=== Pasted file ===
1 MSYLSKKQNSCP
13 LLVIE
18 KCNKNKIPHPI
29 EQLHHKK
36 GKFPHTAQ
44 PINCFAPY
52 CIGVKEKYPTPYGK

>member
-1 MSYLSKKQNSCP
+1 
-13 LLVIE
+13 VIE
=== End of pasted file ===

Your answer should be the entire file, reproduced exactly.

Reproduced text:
1 MSYLSKKQNSCP
13 LLVIE
18 KCNKNKIPHPI
29 EQLHHKK
36 GKFPHTAQ
44 PINCFAPY
52 CIGVKEKYPTPYGK

>member
-1 MSYLSKKQNSCP
+1 
-13 LLVIE
+13 VIE